Madigan to hear citizens’ takes on casino additions

By Patrick Wade

When the Illinois House of Representatives reconvenes for its fall session next week, it will be faced with a capital budget bill, the likes of which has not been passed for eight years.

The bill passed through the Senate after much compromise between both parties, said state Sen. Michael Frerichs, D-Gifford, but is now facing some resistance from House Speaker Michael Madigan, D-Chicago.

Among other statewide projects, the bill would provide funds for local infrastructure improvements, renovations to Lincoln Hall and the construction of two new campus buildings. Madigan plans to hold hearings in Springfield and Chicago to discuss with citizens the source of money for the spending: a statewide expansion of gambling.

“The speaker wants to hear from people around the state as to whether or not they think that’s a good idea, whether that’s what they want Illinois and Chicago known as, a gambling mecca, second only to Las Vegas,” Madigan spokesman Steve Brown said.

Frerichs said he believes the bill has a “very slim chance” of passing in the House.

Get The Daily Illini in your inbox!

  • Catch the latest on University of Illinois news, sports, and more. Delivered every weekday.
  • Stay up to date on all things Illini sports. Delivered every Monday.
This site is protected by reCAPTCHA and the Google Privacy Policy and Terms of Service apply.
Thank you for subscribing!

“Most people would agree that we need a capital bill,” said state Rep. Naomi Jakobsson, D-Urbana. “I think it’s a matter of working together and putting something together that people will agree on.” Jakobsson has never voted to expand gambling, but she said she will wait until the bill comes out of committee to make a decision.

Though the spending portion of the bill passed the Senate unanimously, the bill detailing the gambling expansion passed by only one vote. If signed into law, it would authorize the licensing of one new Chicago casino and two additional riverboat casinos, the locations of which are unknown at this point.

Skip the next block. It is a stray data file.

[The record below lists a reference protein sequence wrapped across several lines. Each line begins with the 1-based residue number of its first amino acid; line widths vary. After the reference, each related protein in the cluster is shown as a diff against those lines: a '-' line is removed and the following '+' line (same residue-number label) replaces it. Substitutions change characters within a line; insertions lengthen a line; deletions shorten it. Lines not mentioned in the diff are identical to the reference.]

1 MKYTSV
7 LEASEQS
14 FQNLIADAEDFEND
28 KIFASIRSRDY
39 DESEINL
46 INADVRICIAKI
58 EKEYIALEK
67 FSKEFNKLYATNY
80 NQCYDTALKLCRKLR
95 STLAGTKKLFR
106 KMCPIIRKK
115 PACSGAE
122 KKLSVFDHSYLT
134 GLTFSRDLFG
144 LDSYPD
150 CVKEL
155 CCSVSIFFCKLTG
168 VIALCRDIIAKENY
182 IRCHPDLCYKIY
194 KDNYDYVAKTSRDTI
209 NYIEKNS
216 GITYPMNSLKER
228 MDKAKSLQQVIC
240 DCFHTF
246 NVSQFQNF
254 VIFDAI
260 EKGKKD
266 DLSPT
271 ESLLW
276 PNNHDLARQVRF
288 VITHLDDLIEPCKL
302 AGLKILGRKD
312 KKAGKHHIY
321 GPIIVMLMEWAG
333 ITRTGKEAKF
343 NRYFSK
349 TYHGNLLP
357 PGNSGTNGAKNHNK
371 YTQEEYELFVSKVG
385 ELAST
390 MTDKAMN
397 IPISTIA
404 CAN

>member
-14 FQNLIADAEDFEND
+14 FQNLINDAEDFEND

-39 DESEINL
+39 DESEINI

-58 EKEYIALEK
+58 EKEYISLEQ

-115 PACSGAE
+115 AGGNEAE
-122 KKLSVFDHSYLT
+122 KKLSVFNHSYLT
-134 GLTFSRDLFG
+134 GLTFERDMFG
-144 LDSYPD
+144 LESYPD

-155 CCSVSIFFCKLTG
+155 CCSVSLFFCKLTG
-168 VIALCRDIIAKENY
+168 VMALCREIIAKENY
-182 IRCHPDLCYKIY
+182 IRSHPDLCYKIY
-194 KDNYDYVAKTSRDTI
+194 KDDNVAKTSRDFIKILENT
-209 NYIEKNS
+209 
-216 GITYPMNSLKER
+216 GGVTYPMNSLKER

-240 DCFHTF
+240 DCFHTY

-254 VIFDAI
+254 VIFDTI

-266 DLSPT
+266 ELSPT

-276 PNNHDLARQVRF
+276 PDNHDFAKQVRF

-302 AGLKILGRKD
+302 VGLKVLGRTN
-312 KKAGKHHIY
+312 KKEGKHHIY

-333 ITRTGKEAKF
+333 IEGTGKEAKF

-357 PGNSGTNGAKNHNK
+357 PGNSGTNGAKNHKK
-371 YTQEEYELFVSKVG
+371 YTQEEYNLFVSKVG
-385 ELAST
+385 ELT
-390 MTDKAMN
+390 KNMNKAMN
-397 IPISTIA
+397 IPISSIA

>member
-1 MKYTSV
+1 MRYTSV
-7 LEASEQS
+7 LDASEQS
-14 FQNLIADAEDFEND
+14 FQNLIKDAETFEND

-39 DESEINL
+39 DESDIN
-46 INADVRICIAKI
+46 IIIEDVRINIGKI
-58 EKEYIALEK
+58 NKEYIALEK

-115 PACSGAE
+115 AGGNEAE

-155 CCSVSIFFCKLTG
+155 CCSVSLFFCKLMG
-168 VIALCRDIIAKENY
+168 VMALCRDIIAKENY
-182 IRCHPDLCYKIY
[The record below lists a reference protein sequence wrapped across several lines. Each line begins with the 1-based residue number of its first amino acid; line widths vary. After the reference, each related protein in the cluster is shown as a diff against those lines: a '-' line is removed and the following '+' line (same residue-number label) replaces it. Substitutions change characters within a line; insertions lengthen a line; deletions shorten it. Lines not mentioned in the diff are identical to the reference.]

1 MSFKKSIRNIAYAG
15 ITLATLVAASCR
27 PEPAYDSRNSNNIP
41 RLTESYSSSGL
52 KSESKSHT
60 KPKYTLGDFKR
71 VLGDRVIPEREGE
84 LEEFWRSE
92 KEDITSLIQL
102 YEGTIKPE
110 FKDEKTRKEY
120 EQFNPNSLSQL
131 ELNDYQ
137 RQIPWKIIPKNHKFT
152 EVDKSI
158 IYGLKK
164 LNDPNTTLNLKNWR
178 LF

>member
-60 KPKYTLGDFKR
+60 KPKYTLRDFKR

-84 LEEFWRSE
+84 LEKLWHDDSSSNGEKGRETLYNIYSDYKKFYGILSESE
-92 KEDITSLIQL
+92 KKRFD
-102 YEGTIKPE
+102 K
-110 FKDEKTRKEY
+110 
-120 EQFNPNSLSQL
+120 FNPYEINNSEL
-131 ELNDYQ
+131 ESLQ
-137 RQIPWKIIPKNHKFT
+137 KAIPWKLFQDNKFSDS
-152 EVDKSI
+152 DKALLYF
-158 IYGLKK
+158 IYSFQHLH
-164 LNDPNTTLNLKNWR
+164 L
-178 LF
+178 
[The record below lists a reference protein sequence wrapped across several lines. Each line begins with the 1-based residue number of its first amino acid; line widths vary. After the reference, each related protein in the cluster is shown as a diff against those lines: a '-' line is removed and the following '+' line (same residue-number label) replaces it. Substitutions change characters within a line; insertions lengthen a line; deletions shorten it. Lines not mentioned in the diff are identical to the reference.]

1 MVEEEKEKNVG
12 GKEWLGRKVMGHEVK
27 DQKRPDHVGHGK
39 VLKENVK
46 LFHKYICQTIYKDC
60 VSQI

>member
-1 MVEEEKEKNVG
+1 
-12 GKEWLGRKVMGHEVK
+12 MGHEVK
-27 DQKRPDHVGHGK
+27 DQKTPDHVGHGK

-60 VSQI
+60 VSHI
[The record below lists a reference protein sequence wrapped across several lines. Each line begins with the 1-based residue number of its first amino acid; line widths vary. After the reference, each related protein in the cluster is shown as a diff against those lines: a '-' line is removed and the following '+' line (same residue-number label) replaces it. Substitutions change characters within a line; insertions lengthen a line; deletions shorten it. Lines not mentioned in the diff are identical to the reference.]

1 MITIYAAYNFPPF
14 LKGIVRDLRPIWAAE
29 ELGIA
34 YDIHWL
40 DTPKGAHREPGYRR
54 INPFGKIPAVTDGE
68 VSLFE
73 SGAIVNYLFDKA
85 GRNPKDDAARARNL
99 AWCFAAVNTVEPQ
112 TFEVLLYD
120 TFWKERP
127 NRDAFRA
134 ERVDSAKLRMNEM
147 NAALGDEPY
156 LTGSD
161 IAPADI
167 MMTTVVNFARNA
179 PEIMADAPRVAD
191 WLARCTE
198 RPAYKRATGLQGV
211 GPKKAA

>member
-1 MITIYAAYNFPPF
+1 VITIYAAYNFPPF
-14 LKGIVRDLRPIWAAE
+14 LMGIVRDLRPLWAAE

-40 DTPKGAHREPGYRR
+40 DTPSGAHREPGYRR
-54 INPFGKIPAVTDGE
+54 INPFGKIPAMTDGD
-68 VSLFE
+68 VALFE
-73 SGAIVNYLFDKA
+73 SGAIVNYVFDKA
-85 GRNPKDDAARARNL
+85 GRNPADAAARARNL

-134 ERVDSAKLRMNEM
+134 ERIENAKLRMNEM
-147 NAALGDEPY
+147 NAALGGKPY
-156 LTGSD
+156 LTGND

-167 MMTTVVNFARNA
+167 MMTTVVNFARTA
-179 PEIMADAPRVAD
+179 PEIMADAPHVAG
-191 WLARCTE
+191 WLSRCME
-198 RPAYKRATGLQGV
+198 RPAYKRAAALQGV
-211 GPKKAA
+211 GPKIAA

This would mean a 30 percent increase in the number of casino licenses in Illinois and a 115 percent increase in the number of gaming positions, Madigan told the Chicago Tribune this week.

Justin DeJong, spokesman for the governor’s Office of Management and Budget, said that there are many gambling facilities just across the border in Indiana, which regularly see income from Illinois residents.

“When you see this happening, you see that this is Illinois’ loss and Indiana’s gain,” DeJong said. “It doesn’t have to be this way.”

One of the new casinos could end up in Danville, and Frerichs said that his constituents are hoping that is the case. A new casino would mean new jobs for local residents, he said.

The spending portion of the bill provides for infrastructure improvements, including an I-74 interchange east of Urbana and $52.4 million in improvements to I-74 between Mahomet and Interstate 57. The bill would also support construction of a half-mile of roads in the Research Park.

DeJong said that, although a capital budget like this has not been passed in eight years, “the need is great” for infrastructure improvements across the state, and “the time is now to get these projects under way.”

University officials and Deputy Gov. Louanner Peters held a press conference Tuesday in the lobby of Lincoln Hall to raise support for the bill. Lincoln Hall stands to receive $55.1 million for renovations, funds University officials have been requesting for eight months.

The passage of the bill would also provide $42 million for the construction of an Electrical and Computer Engineering building and nearly $17 million for a Post Harvest Crop Research Lab, according to a press release from the office of the governor.

“Everybody wants to make sure that we have capital,” Jakobsson said, adding that the projects detailed in the spending bill are important to continued growth.

“These proposed capital projects are central to the University of Illinois missions of teaching and research,” University President B. Joseph White said in the release. “We owe it to the citizens of Illinois both to maintain existing campus infrastructure and to build new facilities to meet the needs of future students and researchers.”

Jakobsson said although many representatives would like the bill to be done by Oct. 12, the end of the fall veto session, the House will take the time it needs to consider the important legislation.

“This is a pretty big issue,” she said. “And I believe it needs to be done right.”